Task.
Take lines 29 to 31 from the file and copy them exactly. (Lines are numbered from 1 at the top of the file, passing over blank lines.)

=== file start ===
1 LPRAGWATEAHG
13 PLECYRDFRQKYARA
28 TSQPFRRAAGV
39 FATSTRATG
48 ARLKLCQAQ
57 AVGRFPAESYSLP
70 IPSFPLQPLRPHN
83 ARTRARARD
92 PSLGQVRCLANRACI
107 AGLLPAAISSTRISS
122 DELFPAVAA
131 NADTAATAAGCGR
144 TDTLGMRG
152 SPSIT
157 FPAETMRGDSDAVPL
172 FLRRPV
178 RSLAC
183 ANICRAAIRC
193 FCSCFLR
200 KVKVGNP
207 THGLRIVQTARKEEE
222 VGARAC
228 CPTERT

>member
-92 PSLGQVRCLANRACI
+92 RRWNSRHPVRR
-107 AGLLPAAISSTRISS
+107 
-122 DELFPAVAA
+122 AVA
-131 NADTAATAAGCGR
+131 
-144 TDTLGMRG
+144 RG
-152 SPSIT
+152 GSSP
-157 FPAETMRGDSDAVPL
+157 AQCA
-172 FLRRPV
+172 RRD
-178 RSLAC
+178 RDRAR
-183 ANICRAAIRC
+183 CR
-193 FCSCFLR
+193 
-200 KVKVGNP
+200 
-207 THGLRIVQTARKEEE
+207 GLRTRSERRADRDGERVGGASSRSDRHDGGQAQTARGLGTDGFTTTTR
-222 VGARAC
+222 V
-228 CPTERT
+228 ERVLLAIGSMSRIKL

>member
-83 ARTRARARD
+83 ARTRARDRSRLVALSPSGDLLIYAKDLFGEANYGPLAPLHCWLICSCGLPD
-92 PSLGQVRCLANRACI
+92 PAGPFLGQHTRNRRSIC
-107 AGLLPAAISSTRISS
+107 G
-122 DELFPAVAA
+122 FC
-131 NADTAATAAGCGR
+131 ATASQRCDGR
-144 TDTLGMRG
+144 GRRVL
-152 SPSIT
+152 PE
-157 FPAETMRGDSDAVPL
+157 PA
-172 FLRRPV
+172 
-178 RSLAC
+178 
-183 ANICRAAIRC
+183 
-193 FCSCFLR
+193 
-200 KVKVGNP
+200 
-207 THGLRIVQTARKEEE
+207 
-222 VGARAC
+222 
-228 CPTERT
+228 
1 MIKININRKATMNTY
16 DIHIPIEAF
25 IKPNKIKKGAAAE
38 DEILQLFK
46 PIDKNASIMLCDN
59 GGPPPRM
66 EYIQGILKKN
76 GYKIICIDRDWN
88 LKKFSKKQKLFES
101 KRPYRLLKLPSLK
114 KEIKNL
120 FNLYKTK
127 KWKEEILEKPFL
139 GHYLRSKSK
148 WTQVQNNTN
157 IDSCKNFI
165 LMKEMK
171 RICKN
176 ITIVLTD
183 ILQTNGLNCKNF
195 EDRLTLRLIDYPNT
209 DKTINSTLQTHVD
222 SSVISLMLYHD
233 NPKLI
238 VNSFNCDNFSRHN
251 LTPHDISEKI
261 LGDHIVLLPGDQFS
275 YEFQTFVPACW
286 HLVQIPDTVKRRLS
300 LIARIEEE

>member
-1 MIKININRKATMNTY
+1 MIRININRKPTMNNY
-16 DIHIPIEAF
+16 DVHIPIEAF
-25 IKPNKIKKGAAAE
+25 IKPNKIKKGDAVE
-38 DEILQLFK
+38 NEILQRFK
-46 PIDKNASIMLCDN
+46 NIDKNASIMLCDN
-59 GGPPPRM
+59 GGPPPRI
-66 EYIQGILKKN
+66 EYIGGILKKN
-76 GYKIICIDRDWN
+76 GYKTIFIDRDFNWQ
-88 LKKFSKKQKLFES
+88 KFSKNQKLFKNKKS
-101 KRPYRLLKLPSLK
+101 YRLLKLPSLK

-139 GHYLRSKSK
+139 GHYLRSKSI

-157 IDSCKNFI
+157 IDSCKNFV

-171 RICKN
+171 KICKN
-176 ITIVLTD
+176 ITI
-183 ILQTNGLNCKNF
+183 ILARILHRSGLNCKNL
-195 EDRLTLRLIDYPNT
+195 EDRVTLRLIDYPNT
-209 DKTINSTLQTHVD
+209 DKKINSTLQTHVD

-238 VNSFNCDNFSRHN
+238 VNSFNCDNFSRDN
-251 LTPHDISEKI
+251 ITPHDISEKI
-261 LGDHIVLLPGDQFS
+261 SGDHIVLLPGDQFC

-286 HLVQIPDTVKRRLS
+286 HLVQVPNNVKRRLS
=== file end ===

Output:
-122 DELFPAVAA
+122 AVA
-131 NADTAATAAGCGR